NSA Bahrain hosts 21st Century Sailor All-Hands Call

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By Mass Communication Specialist 2nd Class Mike Wright, U.S. Naval Forces Central Command Public Affairs

NAVAL SUPPORT ACTVITY BAHRAIN – Director, 21st Century Sailor Office held all-hands calls with Sailors and Marines aboard Naval Support Activity Bahrain, Feb. 6.

Rear Adm. Sean Buck spoke about topics ranging from suicide prevention to fitness during four separate sessions held for E-6 and below, E-7 and above, one for the Naval Support Activity (NSA) Bahrain Coalition of Sailors Against Destructive Decisions (CSADD), and one for Naval Support Activity
(NSA) Bahrain Sexual Assault Response Coordinators (SARCs) and Victim Advocates (VAs).

Buck said two of his main objectives are to provide Sailors with an update on how the Navy is doing in reducing destructive behaviors that his office oversees and to solicit feedback from Sailors.

"It's one thing for me to perceive how the Navy is doing; it's another thing to listen to you all and see what you are thinking out in the fleet," he said. "The most important thing I can do is to come here and listen to you."

Buck led off his discussions by talking about resiliency.

"Resiliency is our total health," he said. "It's all aspects of our well-being; our mental health, our physical health, our spiritual health and our social health."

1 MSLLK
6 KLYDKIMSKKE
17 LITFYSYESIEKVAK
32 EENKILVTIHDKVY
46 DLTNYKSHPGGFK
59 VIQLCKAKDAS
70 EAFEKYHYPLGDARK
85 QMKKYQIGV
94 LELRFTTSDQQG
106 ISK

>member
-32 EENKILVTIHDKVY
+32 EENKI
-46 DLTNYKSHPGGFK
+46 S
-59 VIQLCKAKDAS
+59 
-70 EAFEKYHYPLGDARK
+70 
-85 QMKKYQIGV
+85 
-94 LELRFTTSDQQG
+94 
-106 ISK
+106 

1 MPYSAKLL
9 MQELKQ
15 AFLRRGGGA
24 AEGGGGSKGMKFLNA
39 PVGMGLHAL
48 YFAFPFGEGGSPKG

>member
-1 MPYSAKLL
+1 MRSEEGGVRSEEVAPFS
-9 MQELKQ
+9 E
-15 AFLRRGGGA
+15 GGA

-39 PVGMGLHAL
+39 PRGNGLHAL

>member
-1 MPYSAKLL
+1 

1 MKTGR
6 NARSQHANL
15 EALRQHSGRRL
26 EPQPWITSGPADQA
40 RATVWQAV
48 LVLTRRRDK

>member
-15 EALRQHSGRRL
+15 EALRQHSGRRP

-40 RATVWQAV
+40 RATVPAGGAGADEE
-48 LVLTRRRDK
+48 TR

Buck said there are a lot of things that impact resiliency and eventually break down Sailors to the point where they are not operating at their full potential. He said 10 to 11 straight years of combat, fighting two wars and family separation have had the biggest impact on resiliency for the Navy.

"All of that begins to break us and our families down," he said. "Then we are not as safe as we can be, and we are not as mission effective as we need to be to always fight the fight that wins the fight. That's what our Navy and our nation needs us to do."

He also addressed destructive behaviors and their impact on mission readiness. He spoke about suicide, sexual assault and alcohol and substance abuse in the Navy. He said alcohol related incidents (ARI) are the underlying cause of most destructive behavior.